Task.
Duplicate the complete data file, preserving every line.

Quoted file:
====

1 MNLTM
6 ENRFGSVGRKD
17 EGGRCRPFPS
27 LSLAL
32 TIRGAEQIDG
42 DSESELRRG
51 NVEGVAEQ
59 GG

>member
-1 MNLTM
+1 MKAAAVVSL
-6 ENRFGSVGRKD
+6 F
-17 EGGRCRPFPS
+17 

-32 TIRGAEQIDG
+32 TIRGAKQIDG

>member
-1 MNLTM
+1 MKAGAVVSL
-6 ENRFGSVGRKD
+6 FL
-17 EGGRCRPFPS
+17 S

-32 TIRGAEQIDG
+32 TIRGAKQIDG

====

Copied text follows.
1 MNLTM
6 ENRFGSVGRKD
17 EGGRCRPFPS
27 LSLAL
32 TIRGAEQIDG
42 DSESELRRG
51 NVEGVAEQ
59 GG

>member
-1 MNLTM
+1 MKAAAVVSL
-6 ENRFGSVGRKD
+6 F
-17 EGGRCRPFPS
+17 

-32 TIRGAEQIDG
+32 TIRGAKQIDG

>member
-1 MNLTM
+1 MKAGAVVSL
-6 ENRFGSVGRKD
+6 FL
-17 EGGRCRPFPS
+17 S

-32 TIRGAEQIDG
+32 TIRGAKQIDG